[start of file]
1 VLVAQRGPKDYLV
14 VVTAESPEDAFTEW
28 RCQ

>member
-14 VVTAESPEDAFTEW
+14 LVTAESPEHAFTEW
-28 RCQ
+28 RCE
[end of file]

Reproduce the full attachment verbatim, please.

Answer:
1 VLVAQRGPKDYLV
14 VVTAESPEDAFTEW
28 RCQ

>member
-14 VVTAESPEDAFTEW
+14 LVTAESPEHAFTEW
-28 RCQ
+28 RCE